02 February 2011

Not the best campaign strategy, maybe

In a city where the environment is a big issue, a chance to speak in a public meeting on environmental issues during a by-election might be a good thing.

Well, especially if you are a candidate.

Lots of people protesting tire burning.  Government conveniently dodges a bullet on the issue right before the writ drops. You promise to be a strong “voice” for constituents.  Might be an idea to show up for a few hours in a debate format, say a few words and then get back to whatever else you are doing.

Even if the audience is hostile, it works to show you have the stones to face them.  How are you gonna stare down a hard-nosed cabinet minister like Kevin O’Brien or Charlene Johnson if a few hippies scare you crapless? 

And after all it’s only a couple of hours.

Even if you want to play the company-town-man, you are likely to get more of your own votes with the days of coverage of you tackling the tree-huggers rather than putting out some completely lame-assed excuse delivered via a representative.

These points are evidently lost on Conservative Vaughn Granter.  He begged off a debate sponsored by a local environmental group.  The VOCM version quotes an “associate” who says the man has a “door-to-door” strategy.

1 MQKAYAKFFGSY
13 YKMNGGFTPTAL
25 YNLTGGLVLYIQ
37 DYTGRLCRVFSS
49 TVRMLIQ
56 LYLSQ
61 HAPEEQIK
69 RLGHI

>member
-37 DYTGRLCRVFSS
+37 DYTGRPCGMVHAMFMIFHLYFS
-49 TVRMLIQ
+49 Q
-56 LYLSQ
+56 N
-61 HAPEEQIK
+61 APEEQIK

If he’s as overwhelmingly popular and as phenomenally well-known in the city as Granter claimed with on Open Line with Randy Simms on Wednesday, then Vaughn could skip a couple of doors and no one would really notice.  That is, he could skip them in a good cause like generating some media coverage to reach more people and reinforce his messages.

In another place, the candidate hisself could be heard on Wednesday babbling some drivel about having to spend a couple or three days boning up on the issues and that would just divert  from his plan to shake every door and knock every hand. Not aware of the issues and the party position such that he has to do an intense three days holed up with a set of briefing notes?

Hardly something you’d want to admit, one might think.

Vaughn isn’t much on current affairs, then?  Wee bit vague on what’s up?


Not the best line and not the best strategy, maybe.

Just saying.

.At least Vaughn has a few days to change his mind or get up to speed.  The debate is set for February 10.

- srbp -

granter vocm